So first off, yeah, the name of this album might be a mouthful, it might even be a tad on the title IX side of things. Don’t be stingy, this album means well. Poppy, dreamy synths replace a bass guitar and keep the tempo for these songs. Although drum kits and guitars are not abandoned, just more specific. Almost reminiscent of 80s pop, the vocals are irresistibly catchy. But, Dylan isn’t leading you astray. This isn’t radio trash… I mean sure at first it totally is but  I like it when you sleep, for you are so beautiful yet so unaware is incredible in the sense that one song will be incredibly upbeat, and it will flawlessly transition into a melancholy song that has you staring out the window thinking about the fact you’ll never be quite in love like you were at 16 again. In fact, the entire album has a very nostalgic aesthetic to it, like a deja vu, you swear it’s happened before, but you are only experiencing it now.

This one goes out to all the girls reading this

 

Max Jungreis, News Reporter

Hamilton, Lin-Manuel Miranda

I didn’t choose Hamilton because it’s the first successful hip hop musical on Broadway. I also didn’t choose it because it’s set in one of my favorite periods from history. I chose Hamilton because it was the best thing I listened to all year.

Using a catchy mixture of hip hop and show tunes, show creator Lin-Manuel Miranda de-stultifies the life of Alexander Hamilton, the founding father that dragged himself out of an impoverished childhood in the Caribbean to become one of the figures that shaped early America. The story is narrated by Aaron Burr, Hamilton’s friend and eventual killer, as the two men rise and fall in revolutionary times.

The rhymes are deep and sublime. Miranda displays a prodigious command of the English language, layering puns into his lyrics that require several listens to catch. There’s plenty of war and chaos, but Miranda manages to bring even boring cabinet meetings to life by turning them into cutthroat rap battles between the nation’s leading intellectuals. It’s hilarious and fascinating at the same time.

Hamilton is a story about working hard and placing ambition above all else. If you’re the kind of person who wants to get ahead in life, you’ll emphasize with the titular character as he struggles to rise from the streets to the top of the colonial pecking order in a life tailor-made for a hip hop narrative. By the time his aspirations lead to his own self-destruction, he’s already risen higher than he can fall. It’s unspeakably inspiring. I listen to this album when I can’t remember why I work so hard.

 

 

July 2015

Dylan Blankenship, Sports Reporter

L’anarchiste – Giant

Do not be discourage by its unfortunate and unpronounceable name, L’anarchiste (meaning ‘the anarchist’ in French) is audible gold. Taking the bittersweet nostalgic folky influence of bands like Iron & Wine and Radical Face, L’anarchiste adds synths and even electric guitars creating a genre I would dub awakening. Deceitfully upbeat, this sound is like a memory from a younger summer; painfully sweet.

 

Kjersti Andreassen, Marketing & Underwriting Coordinator

My Morning Jacket – Waterfall

My Morning Jacket (MMJ) has been one of my favorite bands for years, and I was excited to see their new album Waterfall in our stack of new CDs. Waterfall does not disappoint. Like previous albums, this one has a distinctive upbeat, folky, and electronic sound to it, but retaining the classic Americana sound I’ve come to love. The first song sets the album off with a nearly stadium rock-feel, with the anthem Believe (Nobody Knows). The rest of the album goes deeper into the same sound, which is so many kinds of satisfying. Under the surface there are definitely darker themes in this album than MMJ has explored previously, like in Get The Point, but it doesn’t wallow in them. This album is on point, and if you like folk, Americana, rock, or steel guitars as much as I do you should take a listen.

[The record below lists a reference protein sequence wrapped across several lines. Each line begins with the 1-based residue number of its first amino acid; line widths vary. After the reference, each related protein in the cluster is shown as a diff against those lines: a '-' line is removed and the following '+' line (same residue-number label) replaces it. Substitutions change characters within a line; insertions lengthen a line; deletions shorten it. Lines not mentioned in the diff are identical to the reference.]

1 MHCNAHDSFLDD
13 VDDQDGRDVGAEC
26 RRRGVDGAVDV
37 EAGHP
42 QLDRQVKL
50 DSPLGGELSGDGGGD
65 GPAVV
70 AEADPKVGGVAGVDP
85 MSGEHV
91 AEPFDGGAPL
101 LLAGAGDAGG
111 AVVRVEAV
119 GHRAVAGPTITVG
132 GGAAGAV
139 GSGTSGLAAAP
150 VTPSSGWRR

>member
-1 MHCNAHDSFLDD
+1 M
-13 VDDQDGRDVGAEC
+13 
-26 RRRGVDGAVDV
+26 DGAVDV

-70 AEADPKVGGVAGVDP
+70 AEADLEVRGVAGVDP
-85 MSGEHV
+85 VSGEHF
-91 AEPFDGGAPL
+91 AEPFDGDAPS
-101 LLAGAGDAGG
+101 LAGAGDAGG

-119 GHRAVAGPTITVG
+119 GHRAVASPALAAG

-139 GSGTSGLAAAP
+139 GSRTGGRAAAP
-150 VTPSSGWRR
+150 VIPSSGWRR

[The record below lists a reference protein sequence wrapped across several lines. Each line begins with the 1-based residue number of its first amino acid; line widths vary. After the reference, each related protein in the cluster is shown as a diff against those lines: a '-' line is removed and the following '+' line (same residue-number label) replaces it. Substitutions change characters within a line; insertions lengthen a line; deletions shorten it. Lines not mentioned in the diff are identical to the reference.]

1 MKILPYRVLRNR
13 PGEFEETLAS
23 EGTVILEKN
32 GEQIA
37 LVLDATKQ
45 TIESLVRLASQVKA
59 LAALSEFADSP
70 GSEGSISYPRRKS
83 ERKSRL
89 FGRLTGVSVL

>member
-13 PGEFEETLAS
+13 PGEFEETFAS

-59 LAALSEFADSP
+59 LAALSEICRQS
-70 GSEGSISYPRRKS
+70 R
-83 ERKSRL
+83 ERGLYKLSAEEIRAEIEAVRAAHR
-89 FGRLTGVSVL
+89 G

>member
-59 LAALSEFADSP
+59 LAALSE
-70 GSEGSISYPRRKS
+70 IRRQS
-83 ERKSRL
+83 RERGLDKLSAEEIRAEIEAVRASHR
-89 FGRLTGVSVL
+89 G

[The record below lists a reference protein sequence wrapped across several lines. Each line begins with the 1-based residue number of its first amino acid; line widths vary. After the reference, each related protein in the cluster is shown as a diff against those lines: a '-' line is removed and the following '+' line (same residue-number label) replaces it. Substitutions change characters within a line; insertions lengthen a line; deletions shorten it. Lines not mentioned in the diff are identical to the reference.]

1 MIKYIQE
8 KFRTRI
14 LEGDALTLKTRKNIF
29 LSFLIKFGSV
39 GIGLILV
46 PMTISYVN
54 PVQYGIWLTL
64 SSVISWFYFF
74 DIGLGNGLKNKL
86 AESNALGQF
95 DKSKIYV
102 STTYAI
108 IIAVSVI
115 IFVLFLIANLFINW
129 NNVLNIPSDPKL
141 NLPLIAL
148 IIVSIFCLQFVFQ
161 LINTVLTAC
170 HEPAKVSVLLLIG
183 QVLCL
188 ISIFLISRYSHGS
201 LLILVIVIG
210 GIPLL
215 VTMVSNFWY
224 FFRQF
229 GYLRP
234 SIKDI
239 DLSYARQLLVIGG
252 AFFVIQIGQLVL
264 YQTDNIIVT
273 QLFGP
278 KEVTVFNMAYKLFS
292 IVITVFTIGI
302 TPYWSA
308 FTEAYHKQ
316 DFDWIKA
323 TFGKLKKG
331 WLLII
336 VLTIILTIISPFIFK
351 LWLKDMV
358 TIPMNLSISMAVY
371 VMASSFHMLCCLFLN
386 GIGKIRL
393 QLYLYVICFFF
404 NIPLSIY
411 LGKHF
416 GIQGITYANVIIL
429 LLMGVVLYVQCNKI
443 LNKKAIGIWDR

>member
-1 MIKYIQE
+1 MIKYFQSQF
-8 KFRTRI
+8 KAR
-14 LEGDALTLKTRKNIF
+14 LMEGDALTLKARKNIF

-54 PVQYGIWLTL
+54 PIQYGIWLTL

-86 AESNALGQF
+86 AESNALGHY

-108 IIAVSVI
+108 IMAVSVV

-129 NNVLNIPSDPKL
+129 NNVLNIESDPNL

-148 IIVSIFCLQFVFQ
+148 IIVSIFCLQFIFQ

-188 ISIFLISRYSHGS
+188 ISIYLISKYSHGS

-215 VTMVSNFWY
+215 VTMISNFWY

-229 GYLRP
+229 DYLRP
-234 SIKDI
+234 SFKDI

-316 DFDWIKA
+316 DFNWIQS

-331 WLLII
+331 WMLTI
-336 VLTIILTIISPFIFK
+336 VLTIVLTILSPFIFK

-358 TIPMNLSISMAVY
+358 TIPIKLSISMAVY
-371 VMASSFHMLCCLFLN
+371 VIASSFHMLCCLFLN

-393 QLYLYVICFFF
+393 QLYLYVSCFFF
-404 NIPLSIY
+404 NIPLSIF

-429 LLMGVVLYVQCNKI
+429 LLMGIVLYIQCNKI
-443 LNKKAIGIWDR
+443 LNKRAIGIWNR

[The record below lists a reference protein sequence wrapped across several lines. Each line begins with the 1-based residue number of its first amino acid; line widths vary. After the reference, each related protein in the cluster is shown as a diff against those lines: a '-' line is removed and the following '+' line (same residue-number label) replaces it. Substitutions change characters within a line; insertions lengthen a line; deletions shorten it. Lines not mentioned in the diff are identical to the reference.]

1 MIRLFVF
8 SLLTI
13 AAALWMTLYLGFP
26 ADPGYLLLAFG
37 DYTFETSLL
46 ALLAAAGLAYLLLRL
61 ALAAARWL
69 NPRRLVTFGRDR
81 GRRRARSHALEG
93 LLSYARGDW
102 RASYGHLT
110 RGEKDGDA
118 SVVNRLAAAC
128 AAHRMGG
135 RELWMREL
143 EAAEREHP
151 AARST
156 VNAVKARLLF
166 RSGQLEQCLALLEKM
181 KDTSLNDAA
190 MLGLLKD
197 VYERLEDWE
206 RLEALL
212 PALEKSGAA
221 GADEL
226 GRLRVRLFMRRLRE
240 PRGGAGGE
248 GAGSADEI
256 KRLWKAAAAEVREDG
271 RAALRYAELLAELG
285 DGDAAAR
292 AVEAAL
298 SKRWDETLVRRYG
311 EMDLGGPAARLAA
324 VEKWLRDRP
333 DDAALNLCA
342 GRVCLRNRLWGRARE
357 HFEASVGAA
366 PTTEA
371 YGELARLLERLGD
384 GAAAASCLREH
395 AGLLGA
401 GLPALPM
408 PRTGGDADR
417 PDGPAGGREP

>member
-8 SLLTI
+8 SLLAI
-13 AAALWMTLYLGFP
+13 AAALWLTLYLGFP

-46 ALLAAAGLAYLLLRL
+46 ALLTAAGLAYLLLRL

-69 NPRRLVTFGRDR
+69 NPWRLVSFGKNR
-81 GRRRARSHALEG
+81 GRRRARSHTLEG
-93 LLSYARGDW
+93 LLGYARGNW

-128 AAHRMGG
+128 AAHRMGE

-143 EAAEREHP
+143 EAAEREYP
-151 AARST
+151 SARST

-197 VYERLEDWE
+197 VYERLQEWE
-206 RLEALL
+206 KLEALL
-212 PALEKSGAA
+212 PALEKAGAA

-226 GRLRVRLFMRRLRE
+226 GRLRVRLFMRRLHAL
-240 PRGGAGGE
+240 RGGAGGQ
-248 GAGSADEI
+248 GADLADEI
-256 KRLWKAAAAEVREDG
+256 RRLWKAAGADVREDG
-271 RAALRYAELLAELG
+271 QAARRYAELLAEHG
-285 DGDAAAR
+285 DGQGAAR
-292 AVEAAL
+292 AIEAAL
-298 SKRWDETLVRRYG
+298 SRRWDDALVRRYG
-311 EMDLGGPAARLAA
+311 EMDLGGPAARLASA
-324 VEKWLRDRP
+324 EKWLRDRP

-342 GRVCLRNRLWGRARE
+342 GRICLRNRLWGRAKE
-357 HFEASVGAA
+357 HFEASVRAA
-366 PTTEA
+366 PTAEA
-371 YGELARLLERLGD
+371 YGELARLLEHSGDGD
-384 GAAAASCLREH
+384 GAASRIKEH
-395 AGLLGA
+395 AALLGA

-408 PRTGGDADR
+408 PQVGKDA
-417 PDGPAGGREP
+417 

Anna Lande, News Reporter

Ratatat – Magnifique

There’s many things you could say about Ratatat’s Magnifique, and all of it would be good. It’s smooth. It’s diverse in sound. It’s the kind of album Captain Kirk would play to initiate sexy times with green alien ladies. One song that really stood out from the album is Cold Fingers. Cold Fingers in a broad sense is electronic chill wave, but the well placed, rocky ambient sound made it stand out, as being re-playable. Magnifique truly is magnificent.

 

Taylor Hodges, Music Manager

Ezra Furman – Perpetual Motion People

I’d never seen an album include a map of the streets of Chicago until I saw Ezra Furman’s Perpetual Motion People. The map is marked with locations, presumably places where the album was written, and set the tone for the album. It’s quite unique, a little alt rocky, a little folky, a little poppy, which makes for a diverse listening experience. Wobbly almost sounds like it belongs in a children’s show segment about adjectives, but Restless Year is a throwback to surfer vibes from the 60s with lyrics about pre-revolutionary Russian authors. Yeah, you’ve kinda gotta listen to this one to see for yourself.

 

 

November 2014

Alejandra Buitrago, Station Manager

Fairy music, man, it’s so good it hurts. Hippie Sabotage caught my ears attention with “Quit Wastin Time.” I’m not the biggest fan of Dubstep or strange little techno-esc beats that somehow have created their own subgenre, but credit where credit is due when a 1 minute and 10 second song catches my attention.

Hippie Sabotage has the perfect balance of vague lyrics with head bobbing beats that can be turned up or turned down and still make you feel good either way. And come on, with elections just finishing up, doesn’t it make you think, “Huh, people sure do put a lot of faith, money, and time, into endorsing complete strangers.” I’d endorse Hippie Sabotage. I have no idea what their politics would be, but at least it would sound good.

Also, track 3 on their album The Sunny Album (Deluxe Edition), will make you say, ” ya, F*** em.”